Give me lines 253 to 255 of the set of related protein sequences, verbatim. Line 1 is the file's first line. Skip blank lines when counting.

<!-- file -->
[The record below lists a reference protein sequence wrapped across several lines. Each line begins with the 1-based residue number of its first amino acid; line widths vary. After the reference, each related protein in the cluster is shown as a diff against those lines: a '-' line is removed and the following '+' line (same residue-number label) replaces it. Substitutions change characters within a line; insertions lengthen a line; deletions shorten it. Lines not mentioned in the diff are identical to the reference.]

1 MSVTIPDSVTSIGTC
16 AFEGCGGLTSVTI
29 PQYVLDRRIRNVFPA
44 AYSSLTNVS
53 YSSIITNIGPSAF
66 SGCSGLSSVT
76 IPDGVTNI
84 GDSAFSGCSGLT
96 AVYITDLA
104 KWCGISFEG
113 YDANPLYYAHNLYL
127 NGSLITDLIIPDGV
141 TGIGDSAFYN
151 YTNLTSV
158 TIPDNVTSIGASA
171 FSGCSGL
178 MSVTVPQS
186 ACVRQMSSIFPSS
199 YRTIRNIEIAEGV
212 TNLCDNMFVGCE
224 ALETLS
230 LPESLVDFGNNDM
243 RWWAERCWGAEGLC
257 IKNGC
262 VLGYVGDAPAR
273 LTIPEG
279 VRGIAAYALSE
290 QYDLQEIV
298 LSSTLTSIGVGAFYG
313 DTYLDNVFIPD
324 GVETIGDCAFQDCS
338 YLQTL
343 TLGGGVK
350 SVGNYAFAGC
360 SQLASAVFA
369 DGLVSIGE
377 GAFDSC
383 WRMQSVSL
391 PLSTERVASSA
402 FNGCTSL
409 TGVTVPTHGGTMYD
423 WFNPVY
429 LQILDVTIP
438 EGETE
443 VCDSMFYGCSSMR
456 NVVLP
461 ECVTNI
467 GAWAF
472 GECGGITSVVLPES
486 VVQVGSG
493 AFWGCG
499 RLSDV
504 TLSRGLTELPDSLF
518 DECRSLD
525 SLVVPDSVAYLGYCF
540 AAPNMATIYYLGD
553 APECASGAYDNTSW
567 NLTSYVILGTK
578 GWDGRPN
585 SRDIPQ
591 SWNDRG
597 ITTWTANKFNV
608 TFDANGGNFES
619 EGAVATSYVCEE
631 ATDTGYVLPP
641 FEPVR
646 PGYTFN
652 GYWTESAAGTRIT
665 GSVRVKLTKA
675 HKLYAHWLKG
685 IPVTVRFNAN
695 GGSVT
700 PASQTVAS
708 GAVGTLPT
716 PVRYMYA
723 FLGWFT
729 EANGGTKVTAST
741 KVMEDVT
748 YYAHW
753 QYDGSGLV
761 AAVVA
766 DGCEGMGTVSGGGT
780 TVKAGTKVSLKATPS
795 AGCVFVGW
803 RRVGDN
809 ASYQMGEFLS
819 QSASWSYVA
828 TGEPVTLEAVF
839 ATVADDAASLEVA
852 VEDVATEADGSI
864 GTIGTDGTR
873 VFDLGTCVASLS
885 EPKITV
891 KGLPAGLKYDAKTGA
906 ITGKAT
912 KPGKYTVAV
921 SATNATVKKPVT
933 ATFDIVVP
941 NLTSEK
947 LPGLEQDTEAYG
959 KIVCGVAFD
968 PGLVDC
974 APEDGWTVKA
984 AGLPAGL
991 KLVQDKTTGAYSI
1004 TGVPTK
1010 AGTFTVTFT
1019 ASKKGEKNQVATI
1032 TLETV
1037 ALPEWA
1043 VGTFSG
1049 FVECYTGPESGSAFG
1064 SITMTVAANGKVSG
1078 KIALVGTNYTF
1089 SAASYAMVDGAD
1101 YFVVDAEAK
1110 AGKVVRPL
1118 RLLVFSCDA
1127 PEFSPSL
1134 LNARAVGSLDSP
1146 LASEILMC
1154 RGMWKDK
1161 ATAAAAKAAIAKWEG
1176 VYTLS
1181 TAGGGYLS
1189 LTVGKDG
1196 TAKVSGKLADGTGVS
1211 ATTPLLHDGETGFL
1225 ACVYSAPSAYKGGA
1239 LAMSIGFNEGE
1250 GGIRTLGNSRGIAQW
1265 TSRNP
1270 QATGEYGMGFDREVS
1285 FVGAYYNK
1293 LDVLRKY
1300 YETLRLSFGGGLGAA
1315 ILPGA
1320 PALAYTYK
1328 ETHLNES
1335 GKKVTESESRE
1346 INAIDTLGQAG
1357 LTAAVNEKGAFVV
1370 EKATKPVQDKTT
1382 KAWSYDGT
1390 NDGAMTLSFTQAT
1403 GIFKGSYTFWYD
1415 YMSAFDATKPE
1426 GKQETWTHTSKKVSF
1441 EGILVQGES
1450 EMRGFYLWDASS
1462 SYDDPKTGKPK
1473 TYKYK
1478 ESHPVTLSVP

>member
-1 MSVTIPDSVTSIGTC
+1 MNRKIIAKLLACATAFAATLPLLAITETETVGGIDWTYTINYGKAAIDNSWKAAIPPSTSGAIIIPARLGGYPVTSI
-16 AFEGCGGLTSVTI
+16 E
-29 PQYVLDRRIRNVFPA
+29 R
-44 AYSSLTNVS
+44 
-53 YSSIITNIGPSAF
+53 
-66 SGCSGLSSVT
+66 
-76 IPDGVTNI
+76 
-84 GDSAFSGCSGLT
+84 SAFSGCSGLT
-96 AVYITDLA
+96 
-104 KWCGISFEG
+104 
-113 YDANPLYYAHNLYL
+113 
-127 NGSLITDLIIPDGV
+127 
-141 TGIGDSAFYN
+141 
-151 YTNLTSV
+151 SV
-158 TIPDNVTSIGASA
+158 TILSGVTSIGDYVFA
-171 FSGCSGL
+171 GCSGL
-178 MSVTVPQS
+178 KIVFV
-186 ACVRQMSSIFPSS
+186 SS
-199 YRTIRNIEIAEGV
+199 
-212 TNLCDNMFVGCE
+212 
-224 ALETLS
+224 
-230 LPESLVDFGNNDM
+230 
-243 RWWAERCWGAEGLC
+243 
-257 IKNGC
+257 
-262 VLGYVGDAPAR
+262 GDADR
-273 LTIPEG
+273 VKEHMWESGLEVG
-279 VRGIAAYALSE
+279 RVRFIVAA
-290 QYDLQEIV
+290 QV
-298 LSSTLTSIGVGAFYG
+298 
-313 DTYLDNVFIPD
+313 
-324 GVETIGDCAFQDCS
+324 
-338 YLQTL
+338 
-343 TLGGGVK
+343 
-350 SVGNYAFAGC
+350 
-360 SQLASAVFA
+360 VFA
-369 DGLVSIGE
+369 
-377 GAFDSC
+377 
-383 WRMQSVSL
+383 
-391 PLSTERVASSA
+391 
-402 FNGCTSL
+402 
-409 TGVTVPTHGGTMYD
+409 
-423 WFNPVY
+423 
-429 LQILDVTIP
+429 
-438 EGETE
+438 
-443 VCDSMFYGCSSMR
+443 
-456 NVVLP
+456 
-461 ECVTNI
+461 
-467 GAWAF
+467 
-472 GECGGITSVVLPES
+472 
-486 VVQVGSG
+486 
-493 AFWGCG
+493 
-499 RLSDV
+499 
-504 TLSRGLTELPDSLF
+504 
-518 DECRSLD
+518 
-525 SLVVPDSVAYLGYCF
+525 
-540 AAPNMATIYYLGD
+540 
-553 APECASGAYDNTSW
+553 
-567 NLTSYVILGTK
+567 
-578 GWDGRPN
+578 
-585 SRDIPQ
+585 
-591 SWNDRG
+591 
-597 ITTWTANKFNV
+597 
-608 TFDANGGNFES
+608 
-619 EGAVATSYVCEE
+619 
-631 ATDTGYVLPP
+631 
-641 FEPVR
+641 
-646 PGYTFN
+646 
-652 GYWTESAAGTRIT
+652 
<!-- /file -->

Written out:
+472 
-486 VVQVGSG
+486 